Registration for the O'Reilly Artificial Intelligence Conference, September 18-20, 2017, in San Francisco, is now open. Recently, I set out to install a doorbell in my new house and thought: why doesn't my doorbell tell me who is at the door? Most of my DIY projects end up costing more than the equivalent product, even if I value my time at $0 per hour. Something about supply chains and economies of scale, I guess. In the course of this project, I built a door camera that is not only way cheaper than my Dropcam, but it has some genuinely useful features that, for some reason, aren't available on the market yet.
Imagine you work for a marketing agency that has tens of thousands of stock images. You find that many images don't have descriptive file names and others are completely mislabeled. You don't want to spend hours and hours relabeling them and moving them around to different folders. But what if you could find the images you need without relying on metadata? In this blog post, we will review an end-to-end solution to show you how to do this using Amazon Rekognition.
In this post, we will build a voice control smart light with Azure IoT hub. All hardwares we need are shown in the picture below, a Raspberry Pi, 3 LEDs, 3 220Ω resistances, a breadboard, some DuPont lines, and Amazon Echo Dot. Don't worry if you do not have one of them or even any of them, we still can make things work with simulated device, and I will explain how to do that and the end of this post. Before we begin this awesome job, let's make it clear how does the entire flow of the information go from your voice to the light turn off or on status. Firstly, Amazon Echo Dot records your voice and send it to Amazon Cloud, and Amazon Cloud transforms your voice to command.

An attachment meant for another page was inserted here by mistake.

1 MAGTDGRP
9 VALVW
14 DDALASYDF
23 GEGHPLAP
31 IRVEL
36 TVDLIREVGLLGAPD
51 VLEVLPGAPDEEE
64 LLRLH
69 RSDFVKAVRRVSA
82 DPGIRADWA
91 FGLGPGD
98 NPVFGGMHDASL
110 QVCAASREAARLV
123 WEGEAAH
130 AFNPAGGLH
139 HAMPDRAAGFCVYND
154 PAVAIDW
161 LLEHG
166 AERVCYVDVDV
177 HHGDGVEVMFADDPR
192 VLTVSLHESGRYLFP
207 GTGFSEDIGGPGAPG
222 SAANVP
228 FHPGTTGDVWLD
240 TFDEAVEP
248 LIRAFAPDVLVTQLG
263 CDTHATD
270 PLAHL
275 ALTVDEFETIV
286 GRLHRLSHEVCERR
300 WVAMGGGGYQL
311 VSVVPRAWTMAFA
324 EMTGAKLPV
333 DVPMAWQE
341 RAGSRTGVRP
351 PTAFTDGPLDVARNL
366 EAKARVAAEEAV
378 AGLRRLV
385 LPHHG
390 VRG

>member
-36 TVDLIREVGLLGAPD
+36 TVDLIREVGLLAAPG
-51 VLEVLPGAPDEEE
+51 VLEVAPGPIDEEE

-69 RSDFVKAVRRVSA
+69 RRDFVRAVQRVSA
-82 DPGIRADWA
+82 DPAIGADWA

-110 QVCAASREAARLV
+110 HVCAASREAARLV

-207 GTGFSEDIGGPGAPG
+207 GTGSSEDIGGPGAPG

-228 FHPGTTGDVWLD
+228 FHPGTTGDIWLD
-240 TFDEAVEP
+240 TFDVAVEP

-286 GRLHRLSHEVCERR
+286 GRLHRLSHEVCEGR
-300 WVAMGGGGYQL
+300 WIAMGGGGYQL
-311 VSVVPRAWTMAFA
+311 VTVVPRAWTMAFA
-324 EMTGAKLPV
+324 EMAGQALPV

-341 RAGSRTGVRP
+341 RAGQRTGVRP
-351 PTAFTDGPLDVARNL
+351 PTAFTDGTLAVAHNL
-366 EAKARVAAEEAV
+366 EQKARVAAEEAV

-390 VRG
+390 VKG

Object recognition is one of the most exciting areas in machine learning right now. Computers have been able to recognize objects like faces or cats reliably for quite a while, but recognizing arbitrary objects within a larger image has been the Holy Grail of artificial intelligence. Maybe the real surprise is that human brains recognize objects so well. We effortlessly convert photons bouncing off objects at slightly different frequencies into a spectacularly rich set of information about the world around us. Machine learning still struggles with these simple tasks, but in the past few years, it's gotten much better.